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Languages -- OOP and Interval Arithmetic – Language Support and Libraries -- C-XSC 2.0 – A C++ Library for Extended Scientific Computing -- Software Systems and Tools -- Libraries, Tools, and Interactive Systems for Verified Computations Four Case Studies -- Multiple Precision Interval Packages: Comparing Different Approaches -- Interval Testing Strategies Applied to COSY’s Interval and Taylor Model Arithmetic -- New Verification Techniques Based on Interval Arithmetic -- Nonlinear Parameter and State Estimation for Cooperative Systems in a Bounded-Error Context -- Guaranteed Numerical Computation as an Alternative to Computer Algebra for Testing Models for Identifiability -- Interval Algorithms in Modeling of Multibody Systems -- Reliable Distance and Intersection Computation Using Finite Precision Geometry -- On Singular Interval Systems -- Applications in Science and Engineering -- Result-Verifying Solution of Nonlinear Systems in the Analysis of Chemical Processes -- Verified Numerical Analysis of the Performance of Switching Systems in Telecommunication -- Result Verification for Computational Problems in Geodesy -- Global Optimization in the COCONUT Project -- An Application of Wavelet Theory to Early Breast Cancer -- Novel Approaches to Verification -- Using PVS to Validate the Inverse Trigonometric Functions of an Exact Arithmetic -- Novel Approaches to Numerical Software with Result Verification -- Static Analysis-Based Validation of Floating-Point Computations.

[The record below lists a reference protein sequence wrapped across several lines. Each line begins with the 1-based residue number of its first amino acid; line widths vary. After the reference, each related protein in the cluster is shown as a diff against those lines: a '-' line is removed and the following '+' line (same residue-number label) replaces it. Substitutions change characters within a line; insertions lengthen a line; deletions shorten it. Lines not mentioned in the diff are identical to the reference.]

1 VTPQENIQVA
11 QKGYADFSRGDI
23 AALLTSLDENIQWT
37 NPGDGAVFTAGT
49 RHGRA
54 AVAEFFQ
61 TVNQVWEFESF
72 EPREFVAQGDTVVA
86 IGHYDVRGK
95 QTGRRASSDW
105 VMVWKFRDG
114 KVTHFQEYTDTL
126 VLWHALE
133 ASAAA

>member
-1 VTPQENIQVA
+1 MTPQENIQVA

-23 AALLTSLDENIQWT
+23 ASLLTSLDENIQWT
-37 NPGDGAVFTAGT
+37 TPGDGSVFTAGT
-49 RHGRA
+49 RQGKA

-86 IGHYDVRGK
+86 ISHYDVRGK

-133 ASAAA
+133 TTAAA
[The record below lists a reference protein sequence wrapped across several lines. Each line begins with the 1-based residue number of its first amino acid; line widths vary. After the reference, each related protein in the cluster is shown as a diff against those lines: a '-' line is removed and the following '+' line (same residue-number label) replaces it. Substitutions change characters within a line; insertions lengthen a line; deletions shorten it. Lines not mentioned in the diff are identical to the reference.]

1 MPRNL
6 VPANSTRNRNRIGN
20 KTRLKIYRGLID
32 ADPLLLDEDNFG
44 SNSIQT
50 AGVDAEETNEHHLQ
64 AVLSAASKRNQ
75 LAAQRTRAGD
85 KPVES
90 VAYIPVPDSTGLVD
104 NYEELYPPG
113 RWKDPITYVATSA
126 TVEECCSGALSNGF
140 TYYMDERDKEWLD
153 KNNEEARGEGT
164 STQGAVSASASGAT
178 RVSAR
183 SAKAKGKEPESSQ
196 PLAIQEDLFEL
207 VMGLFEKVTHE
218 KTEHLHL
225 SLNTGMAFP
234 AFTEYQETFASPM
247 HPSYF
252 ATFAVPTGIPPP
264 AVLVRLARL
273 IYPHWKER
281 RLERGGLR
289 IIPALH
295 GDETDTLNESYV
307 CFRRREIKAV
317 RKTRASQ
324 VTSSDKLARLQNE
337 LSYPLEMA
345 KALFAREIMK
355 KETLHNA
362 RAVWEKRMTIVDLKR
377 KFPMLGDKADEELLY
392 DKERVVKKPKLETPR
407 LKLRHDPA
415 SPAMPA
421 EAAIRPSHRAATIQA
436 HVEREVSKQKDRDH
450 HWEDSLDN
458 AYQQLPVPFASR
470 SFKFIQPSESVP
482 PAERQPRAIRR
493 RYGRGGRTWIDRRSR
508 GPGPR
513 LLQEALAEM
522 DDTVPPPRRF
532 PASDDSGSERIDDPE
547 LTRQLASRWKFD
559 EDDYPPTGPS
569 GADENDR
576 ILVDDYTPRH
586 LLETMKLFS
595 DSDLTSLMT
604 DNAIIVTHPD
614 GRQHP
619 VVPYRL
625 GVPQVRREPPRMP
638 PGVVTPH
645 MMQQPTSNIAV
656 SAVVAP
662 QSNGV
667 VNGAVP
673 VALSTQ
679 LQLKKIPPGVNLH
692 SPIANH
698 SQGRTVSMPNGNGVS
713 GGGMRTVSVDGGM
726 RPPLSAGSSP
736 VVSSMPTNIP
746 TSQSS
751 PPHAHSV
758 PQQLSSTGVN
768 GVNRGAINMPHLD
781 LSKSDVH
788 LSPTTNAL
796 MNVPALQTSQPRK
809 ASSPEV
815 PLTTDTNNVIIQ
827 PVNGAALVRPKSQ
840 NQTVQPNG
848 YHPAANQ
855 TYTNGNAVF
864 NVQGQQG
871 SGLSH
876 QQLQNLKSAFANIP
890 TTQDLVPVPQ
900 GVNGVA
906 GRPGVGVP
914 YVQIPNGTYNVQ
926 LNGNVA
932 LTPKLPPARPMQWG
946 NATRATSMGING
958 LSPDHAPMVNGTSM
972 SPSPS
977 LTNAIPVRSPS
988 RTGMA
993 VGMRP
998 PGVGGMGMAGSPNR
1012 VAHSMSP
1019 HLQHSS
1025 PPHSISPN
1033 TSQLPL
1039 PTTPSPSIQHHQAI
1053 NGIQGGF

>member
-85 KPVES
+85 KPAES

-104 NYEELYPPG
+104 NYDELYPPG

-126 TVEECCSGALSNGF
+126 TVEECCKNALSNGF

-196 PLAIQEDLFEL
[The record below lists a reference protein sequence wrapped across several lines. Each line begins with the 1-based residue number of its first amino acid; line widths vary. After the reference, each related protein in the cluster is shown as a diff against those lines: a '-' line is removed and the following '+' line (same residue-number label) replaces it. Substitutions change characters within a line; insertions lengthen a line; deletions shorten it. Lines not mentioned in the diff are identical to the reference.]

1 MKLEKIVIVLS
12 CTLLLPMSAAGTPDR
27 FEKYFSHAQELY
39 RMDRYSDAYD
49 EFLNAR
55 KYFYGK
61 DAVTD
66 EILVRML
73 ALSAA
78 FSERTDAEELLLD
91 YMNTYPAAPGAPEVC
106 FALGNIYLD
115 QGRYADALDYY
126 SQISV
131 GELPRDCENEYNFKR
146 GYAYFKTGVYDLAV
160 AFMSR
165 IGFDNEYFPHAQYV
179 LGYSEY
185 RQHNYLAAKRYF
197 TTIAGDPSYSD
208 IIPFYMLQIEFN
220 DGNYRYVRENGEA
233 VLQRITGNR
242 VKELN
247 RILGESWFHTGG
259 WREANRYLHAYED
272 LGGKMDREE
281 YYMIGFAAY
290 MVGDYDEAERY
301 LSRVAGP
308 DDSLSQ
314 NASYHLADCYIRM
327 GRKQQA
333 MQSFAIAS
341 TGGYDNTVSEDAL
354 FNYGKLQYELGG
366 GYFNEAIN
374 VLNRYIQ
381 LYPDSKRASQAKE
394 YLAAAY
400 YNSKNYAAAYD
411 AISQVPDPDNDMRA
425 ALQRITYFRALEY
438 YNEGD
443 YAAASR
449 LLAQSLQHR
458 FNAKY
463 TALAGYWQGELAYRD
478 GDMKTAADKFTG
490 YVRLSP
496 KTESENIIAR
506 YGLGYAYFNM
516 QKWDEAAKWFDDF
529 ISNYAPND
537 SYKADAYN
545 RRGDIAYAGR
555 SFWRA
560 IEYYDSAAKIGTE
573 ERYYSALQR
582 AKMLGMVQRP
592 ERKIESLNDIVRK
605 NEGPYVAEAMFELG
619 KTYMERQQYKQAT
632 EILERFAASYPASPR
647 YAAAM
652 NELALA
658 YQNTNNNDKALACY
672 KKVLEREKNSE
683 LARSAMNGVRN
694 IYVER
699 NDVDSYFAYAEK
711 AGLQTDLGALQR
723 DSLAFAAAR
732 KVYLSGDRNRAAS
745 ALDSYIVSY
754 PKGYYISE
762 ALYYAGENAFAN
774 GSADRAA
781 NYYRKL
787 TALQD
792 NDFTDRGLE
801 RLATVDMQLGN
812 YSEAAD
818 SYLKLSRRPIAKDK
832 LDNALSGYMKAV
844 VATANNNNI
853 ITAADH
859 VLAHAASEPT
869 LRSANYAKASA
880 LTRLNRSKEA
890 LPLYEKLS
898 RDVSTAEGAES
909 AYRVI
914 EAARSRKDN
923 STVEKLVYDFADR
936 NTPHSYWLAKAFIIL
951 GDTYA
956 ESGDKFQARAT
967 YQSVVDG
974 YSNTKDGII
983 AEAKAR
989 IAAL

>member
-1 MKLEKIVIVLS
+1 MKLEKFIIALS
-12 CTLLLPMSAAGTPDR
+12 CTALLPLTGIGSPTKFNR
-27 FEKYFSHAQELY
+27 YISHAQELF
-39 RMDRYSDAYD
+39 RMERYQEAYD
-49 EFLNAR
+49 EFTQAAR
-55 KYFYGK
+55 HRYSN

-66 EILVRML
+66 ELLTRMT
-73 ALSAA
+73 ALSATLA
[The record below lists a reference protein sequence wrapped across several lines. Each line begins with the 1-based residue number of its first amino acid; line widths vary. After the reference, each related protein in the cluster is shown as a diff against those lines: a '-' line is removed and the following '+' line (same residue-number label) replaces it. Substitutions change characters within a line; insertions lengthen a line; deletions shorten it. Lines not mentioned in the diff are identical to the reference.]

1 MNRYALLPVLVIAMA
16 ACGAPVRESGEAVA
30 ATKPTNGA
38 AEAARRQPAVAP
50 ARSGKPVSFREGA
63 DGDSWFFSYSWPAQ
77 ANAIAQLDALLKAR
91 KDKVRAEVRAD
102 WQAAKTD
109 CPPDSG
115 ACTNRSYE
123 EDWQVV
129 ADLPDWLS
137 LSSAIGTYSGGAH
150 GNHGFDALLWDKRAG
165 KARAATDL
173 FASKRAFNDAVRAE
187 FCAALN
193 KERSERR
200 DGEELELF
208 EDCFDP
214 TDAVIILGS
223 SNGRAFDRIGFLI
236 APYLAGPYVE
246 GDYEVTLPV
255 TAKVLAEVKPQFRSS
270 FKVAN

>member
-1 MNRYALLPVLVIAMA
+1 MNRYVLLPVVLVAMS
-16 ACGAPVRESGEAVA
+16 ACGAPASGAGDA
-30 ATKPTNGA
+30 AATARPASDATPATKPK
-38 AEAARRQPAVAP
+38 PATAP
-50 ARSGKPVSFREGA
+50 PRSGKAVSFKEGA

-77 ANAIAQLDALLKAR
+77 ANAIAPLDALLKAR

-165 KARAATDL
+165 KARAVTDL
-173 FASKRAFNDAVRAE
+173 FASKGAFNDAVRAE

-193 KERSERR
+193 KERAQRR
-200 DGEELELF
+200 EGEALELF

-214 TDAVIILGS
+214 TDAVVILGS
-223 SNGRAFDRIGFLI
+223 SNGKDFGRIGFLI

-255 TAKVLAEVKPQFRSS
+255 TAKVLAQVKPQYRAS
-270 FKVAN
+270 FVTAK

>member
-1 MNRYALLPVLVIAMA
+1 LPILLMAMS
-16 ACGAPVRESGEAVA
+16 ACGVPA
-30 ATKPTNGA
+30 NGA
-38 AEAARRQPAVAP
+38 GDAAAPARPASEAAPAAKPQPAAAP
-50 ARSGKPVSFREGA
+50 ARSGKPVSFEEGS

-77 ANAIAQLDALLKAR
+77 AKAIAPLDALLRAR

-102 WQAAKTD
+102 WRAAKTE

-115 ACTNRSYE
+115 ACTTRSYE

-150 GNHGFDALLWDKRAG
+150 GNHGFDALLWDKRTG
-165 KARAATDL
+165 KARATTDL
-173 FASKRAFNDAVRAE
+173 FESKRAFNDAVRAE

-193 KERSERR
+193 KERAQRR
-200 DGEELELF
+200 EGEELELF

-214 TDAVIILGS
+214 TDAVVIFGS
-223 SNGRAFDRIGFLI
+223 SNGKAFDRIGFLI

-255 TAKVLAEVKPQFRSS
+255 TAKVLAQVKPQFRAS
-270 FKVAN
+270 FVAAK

Reliable computing techniques are essential if the validity of the output of a - merical algorithm is to be guaranteed to be correct. Our society relies more and more on computer systems. Usually, our systems appear to work successfully, but there are sometimes serious, and often minor, errors. Validated computing is one essential technology to achieve increased software reliability. Formal - gor in the de?nition of data types, the computer arithmetic, in algorithm design, and in program execution allows us to guarantee that the stated problem has (or does not have) a solution in an enclosing interval we compute. If the enclosure is narrow, we are certain that the result can be used. Otherwise, we have a clear warning that the uncertainty of input values might be large and the algorithm and the model have to be improved. The use of interval data types and al- rithms with controlled rounding and result veri?cation capture uncertainty in modeling and problem formulation, in model parameter estimation, in algorithm truncation, in operation round-o?, and in model interpretation. The techniques of validated computing have proven their merits in many scienti?c and engineering applications. They are based on solid and interesting theoretical studies in mathematics and computer science. Contributions from ?elds including real, complex and functional analysis, semigroups, probability, statistics,fuzzyintervalanalysis,fuzzylogic,automaticdi?erentiation,computer hardware, operating systems, compiler construction, programming languages, object-oriented modeling, parallel processing, and software engineering are all essential.